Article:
The competition will celebrate the organisation that has delivered a real stand-out campaign to promote and increase fresh produce consumption to children, with messaging that resonates across all borders. It is open to suppliers of produce as well as international marketing groups, retailers, foodservice distributors/operators and charitable/government entities.

“It’s important that children from a young age learn to eat a healthy diet with plenty of fresh fruits and vegetables,” said Martijn Bergmans, Agricultural Adviser at The Embassy of The Netherlands in the United Kingdom. “As The Netherlands is a large exporter of fruits and vegetables, we are keen to see how operations within the produce industry in all four corners of the globe utilise their marketing prowess to encourage children to increase their intake of fresh produce.”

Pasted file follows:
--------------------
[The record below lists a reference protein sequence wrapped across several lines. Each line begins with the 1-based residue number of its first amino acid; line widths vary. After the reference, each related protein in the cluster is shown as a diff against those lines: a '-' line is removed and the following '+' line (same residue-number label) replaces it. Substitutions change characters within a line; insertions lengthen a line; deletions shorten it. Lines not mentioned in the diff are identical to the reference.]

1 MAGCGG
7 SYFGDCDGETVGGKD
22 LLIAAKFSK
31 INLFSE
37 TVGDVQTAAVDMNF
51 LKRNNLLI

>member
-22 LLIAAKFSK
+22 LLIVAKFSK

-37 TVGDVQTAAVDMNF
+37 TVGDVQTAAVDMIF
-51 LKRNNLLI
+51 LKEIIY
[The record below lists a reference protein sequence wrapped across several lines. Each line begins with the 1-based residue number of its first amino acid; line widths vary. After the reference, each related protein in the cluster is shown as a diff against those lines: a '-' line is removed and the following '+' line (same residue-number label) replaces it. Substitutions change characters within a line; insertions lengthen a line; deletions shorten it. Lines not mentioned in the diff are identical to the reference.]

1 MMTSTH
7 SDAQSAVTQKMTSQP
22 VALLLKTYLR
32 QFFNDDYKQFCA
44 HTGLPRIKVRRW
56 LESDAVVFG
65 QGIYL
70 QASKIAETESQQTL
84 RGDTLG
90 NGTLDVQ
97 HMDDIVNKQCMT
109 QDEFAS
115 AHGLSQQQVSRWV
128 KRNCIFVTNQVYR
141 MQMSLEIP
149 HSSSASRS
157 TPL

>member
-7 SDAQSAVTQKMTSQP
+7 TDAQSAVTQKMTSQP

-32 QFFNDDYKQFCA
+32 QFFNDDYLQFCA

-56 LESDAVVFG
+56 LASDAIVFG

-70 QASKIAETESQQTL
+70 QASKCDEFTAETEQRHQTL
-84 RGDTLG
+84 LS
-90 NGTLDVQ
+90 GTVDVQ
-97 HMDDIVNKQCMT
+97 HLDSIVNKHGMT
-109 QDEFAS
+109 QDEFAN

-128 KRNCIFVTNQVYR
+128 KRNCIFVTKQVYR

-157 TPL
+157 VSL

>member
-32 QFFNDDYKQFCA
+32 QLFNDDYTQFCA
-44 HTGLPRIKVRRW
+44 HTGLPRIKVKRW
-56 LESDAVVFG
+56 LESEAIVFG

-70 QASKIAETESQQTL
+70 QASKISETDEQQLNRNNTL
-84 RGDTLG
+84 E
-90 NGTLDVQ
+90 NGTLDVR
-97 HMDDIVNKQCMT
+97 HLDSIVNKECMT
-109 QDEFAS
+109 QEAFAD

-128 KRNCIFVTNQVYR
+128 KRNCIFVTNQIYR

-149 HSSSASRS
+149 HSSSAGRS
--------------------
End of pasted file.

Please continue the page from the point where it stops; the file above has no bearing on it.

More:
As a showcase of global leadership in efforts to increase produce consumption in the younger generation, this competition will celebrate the winning organisation’s industry-leading marketing activities and inspire their peers to improve their own marketing endeavors to raise awareness and make fresh fruits and vegetables more attractive to children.

CRITERIA FOR ENTRY
The deadline for entering your organisation’s 2017 promotions into this year’s first annual International Award for Marketing Fresh Produce to Children is midnight on May 26.
 
The contest honours the best marketing promotions from all segments of the fresh produce industry — from growers/packers/importers/exporters to retailers/foodservice operations/distributors to trade associations, marketing groups and charitable/government entities.
 
The criteria for the award is based on originality, creativity, call-to-action, execution based on budgetary constraints, and significance of results. Examples of possible promotions — commenced within the past 12 months — can draw on, but are not limited to, the following:

Use of social media to encourage families with children to buy fresh produce and cook healthier food
Cause marketing campaigns
Point-of-sale signage